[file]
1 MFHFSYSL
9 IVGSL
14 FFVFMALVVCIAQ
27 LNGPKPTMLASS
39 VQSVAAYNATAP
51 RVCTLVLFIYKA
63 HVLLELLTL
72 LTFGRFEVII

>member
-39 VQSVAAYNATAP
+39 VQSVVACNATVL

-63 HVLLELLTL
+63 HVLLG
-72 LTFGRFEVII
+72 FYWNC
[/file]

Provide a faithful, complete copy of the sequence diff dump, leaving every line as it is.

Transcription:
1 MFHFSYSL
9 IVGSL
14 FFVFMALVVCIAQ
27 LNGPKPTMLASS
39 VQSVAAYNATAP
51 RVCTLVLFIYKA
63 HVLLELLTL
72 LTFGRFEVII

>member
-39 VQSVAAYNATAP
+39 VQSVVACNATVL

-63 HVLLELLTL
+63 HVLLG
-72 LTFGRFEVII
+72 FYWNC